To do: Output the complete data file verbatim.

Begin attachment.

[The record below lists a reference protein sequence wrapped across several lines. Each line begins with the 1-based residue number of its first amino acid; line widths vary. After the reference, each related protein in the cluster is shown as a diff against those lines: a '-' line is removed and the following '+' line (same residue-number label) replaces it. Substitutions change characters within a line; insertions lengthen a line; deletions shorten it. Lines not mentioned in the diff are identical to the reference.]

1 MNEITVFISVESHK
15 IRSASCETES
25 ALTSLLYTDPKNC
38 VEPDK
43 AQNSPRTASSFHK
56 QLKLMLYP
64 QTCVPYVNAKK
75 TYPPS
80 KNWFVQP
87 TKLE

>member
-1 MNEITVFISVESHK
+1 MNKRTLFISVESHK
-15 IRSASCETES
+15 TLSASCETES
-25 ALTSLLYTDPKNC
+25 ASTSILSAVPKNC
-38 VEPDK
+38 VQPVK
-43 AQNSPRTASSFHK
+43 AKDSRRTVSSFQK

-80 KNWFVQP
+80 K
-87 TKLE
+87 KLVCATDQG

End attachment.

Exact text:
[The record below lists a reference protein sequence wrapped across several lines. Each line begins with the 1-based residue number of its first amino acid; line widths vary. After the reference, each related protein in the cluster is shown as a diff against those lines: a '-' line is removed and the following '+' line (same residue-number label) replaces it. Substitutions change characters within a line; insertions lengthen a line; deletions shorten it. Lines not mentioned in the diff are identical to the reference.]

1 MNEITVFISVESHK
15 IRSASCETES
25 ALTSLLYTDPKNC
38 VEPDK
43 AQNSPRTASSFHK
56 QLKLMLYP
64 QTCVPYVNAKK
75 TYPPS
80 KNWFVQP
87 TKLE

>member
-1 MNEITVFISVESHK
+1 MNKRTLFISVESHK
-15 IRSASCETES
+15 TLSASCETES
-25 ALTSLLYTDPKNC
+25 ASTSILSAVPKNC
-38 VEPDK
+38 VQPVK
-43 AQNSPRTASSFHK
+43 AKDSRRTVSSFQK

-80 KNWFVQP
+80 K
-87 TKLE
+87 KLVCATDQG